Business and Brexit: whatever next?
Has business been crying wolf? Heavily weighted to the Remain side, the voices of business Britain and corporate Caledonia raised a lot of serious concerns about the economic consequences of Brexit.
They lost the vote. And now, they're telling us they can cope with the upheaval that's being thrown at them.
That's because they have to. With markets taking a hit, as predicted with a Brexit vote, businesses are keen to reassure customers, staff and shareholders that they're on top of things. They're used to change. And they're keen also to emphasise that nothing needs to change immediately.
That's apart from the value of sterling, which has plummeted. For exporters, that means a price drop as they sell, which should be good news - at least while they retain their current access to to foreign markets.
For those that require imports - and many businesses buy foreign raw materials and unfinished goods - a fall against the dollar means their costs go up.
That's true of consumers too. And it seems expectations may have adjusted already. A colleague filming at a Glasgow street market on Friday morning interviewed a fruit trader who said every one of his customers had asked if he would be putting up his prices.
That increase in costs goes for fuel too, and anything else denominated in dollars. Although the price of a barrel of Brent crude has dropped, the counter-effect of the sterling fall is that fuel costs can be expected to rise.
Having reassured people that most matter to them, businesses are seeking next to get reassurance from governments and the Bank of England. The statement from governor Mark Carney was carefully crafted to provide just that.
While markets got a shock, and some traders will have been badly burned, the central banker was effectively saying: 'this is what we thought would happen if the majority was for 'leave' - we were ready for it'. It was a mild form of 'we told you so'. There may be more of that to follow.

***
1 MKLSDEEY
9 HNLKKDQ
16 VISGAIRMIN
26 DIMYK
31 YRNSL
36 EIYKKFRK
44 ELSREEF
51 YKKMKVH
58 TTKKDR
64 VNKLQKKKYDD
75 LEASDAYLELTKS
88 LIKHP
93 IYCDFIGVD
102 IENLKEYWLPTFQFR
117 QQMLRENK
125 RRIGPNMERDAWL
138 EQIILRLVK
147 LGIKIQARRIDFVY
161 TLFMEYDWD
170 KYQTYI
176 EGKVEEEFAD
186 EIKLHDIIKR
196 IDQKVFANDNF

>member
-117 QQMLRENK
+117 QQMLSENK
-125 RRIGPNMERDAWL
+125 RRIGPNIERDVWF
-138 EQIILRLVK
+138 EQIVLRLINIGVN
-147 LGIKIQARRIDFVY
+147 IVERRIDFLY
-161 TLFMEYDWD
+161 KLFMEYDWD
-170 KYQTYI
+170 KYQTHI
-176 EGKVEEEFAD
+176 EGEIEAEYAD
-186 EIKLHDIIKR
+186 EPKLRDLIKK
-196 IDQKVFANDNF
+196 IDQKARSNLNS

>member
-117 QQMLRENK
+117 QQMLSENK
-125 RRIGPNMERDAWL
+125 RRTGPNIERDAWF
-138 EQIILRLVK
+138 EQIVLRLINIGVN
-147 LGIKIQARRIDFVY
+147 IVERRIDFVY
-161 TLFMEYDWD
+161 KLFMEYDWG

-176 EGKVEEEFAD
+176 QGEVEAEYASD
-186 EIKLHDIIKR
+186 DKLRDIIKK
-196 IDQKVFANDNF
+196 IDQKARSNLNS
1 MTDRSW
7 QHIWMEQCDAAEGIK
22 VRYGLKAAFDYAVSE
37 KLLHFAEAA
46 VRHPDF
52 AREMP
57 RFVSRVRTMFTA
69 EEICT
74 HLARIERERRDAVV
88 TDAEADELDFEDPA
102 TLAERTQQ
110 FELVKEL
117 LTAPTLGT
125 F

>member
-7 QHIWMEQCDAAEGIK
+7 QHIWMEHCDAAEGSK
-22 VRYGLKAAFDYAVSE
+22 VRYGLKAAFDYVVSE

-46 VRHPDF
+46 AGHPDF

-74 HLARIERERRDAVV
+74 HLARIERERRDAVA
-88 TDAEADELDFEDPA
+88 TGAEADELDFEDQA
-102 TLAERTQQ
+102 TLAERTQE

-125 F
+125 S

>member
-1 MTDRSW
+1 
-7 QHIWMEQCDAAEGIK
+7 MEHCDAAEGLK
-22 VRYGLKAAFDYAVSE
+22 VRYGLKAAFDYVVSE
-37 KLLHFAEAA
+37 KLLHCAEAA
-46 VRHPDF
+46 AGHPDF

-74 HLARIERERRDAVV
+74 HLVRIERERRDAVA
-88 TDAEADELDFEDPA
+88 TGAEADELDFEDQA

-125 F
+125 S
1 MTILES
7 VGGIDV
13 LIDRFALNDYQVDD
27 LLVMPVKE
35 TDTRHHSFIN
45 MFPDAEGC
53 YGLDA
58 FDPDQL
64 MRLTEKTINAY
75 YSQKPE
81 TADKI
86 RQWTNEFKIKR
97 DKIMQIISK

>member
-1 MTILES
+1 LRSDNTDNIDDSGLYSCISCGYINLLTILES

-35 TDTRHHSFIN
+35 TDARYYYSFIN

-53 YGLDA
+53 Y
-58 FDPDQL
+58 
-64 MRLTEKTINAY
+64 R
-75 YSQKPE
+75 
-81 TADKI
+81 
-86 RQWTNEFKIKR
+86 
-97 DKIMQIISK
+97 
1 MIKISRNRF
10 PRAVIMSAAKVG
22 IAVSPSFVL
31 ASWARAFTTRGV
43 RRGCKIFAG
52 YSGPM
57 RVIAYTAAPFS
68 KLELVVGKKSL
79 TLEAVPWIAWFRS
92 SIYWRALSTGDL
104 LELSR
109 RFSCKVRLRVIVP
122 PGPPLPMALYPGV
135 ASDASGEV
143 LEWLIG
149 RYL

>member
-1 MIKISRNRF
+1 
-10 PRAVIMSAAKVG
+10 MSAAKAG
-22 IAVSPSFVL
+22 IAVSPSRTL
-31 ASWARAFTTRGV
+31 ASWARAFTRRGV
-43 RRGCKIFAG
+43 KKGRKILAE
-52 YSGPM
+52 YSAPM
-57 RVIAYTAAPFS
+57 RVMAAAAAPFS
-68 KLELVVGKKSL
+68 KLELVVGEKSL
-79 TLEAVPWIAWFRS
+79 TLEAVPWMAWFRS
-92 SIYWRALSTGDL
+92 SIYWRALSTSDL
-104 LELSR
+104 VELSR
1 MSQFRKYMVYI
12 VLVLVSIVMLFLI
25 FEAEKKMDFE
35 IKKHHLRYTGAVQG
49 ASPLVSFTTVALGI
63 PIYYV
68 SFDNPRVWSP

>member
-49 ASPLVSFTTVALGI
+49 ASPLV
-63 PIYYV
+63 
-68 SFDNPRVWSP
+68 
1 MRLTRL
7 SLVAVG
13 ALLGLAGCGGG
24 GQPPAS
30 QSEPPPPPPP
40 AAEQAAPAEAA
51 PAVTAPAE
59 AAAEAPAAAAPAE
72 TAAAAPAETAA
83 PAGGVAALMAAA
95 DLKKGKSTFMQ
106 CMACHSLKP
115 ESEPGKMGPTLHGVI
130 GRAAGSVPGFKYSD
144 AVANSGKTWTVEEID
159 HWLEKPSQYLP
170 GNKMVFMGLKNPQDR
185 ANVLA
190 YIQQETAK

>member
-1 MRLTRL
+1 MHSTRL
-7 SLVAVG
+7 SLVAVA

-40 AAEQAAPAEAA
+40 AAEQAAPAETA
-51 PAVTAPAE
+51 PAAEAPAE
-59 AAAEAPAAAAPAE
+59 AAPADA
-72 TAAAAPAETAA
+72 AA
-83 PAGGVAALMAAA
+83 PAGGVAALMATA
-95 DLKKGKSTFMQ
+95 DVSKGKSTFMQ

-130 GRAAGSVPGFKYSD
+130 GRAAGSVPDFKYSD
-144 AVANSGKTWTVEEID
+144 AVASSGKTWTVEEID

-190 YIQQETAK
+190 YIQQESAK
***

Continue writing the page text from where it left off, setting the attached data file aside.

Those sectors in Scotland most entangled with international trade, or which look to government regulation, include financial services, energy, food and drink and tourism.
The Scotch Whisky Association, covering quarter of Scotland's exports, is significant for pointing out that exports into the EU are only part of its concerns.
It has counted on 50-plus trade deals with other countries outside the EU, negotiated through Brussels. It now faces uncertainty about them. And it needs to lobby Whitehall to ensure that its interests are taken into account with any future trade deals being struck.
Across those trading, regulated sectors, businesses now want to know:
* What is the timetable for change? Some companies and sectors are relieved that Brexiteers seem to be in no rush to make the break. Others are alarmed that the uncertainty could be prolonged. Some manage both relief and alarm at the same time.
* How and when will the law change as it affects trading contracts, and possibly also employment contracts? There are lawyers and accountants who could do well out of the change ahead.
* There is an expectation that leaving Europe will reduce regulation, or red tape. If it is to be met, where and when will that happen?
* How are companies to plan on their recruitment strategy when they can't tell who will be allowed to work in Britain? For some, in hospitality or agriculture, their entire business model has just been upended.